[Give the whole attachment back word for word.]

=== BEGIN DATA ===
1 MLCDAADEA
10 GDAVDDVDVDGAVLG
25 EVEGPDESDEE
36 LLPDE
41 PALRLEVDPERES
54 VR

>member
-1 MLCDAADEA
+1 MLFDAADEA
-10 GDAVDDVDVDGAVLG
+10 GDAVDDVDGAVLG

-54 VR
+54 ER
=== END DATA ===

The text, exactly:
1 MLCDAADEA
10 GDAVDDVDVDGAVLG
25 EVEGPDESDEE
36 LLPDE
41 PALRLEVDPERES
54 VR

>member
-1 MLCDAADEA
+1 MLFDAADEA
-10 GDAVDDVDVDGAVLG
+10 GDAVDDVDGAVLG

-54 VR
+54 ER